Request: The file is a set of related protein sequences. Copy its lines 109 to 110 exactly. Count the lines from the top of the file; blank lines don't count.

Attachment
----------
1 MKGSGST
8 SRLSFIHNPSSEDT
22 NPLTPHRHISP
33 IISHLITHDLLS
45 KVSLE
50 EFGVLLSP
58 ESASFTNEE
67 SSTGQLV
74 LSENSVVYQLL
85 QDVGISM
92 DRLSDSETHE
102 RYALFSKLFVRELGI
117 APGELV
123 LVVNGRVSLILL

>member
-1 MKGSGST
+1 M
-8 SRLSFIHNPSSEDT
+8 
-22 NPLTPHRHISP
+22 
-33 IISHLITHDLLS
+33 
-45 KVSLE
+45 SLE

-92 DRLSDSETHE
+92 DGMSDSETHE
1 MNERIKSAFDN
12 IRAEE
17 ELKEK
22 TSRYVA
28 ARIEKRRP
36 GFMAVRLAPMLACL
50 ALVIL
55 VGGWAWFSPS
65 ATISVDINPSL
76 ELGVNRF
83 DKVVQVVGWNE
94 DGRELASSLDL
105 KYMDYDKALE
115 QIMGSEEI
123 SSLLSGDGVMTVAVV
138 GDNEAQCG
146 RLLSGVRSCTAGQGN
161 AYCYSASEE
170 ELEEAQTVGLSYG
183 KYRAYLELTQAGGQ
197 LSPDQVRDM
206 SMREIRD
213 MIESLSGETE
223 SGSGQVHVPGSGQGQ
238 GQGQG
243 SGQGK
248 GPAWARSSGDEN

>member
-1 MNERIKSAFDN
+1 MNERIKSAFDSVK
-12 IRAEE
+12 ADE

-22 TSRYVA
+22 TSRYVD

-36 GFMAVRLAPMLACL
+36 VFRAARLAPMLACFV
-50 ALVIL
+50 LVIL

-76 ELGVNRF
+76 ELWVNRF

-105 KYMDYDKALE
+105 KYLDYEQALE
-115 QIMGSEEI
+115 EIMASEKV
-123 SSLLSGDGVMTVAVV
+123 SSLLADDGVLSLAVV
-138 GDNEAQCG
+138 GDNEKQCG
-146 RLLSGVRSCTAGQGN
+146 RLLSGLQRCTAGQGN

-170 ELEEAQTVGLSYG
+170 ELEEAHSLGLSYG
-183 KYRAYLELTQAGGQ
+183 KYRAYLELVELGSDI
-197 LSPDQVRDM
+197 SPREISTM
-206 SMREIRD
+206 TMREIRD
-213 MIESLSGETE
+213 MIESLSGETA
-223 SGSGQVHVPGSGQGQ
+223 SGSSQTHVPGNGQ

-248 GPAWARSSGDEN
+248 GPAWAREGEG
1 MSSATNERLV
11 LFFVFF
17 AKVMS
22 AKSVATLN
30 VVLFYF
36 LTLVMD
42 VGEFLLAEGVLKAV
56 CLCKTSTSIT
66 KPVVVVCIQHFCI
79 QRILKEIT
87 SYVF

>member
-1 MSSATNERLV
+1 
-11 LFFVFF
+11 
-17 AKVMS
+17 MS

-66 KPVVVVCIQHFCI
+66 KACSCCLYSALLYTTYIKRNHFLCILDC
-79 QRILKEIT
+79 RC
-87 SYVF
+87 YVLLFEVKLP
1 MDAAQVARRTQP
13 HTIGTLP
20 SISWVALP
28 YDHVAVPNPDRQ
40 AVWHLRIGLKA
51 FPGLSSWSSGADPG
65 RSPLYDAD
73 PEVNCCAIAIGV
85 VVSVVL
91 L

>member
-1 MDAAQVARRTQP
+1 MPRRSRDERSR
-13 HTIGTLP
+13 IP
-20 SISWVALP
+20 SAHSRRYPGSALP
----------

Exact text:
+17 MS

-66 KPVVVVCIQHFCI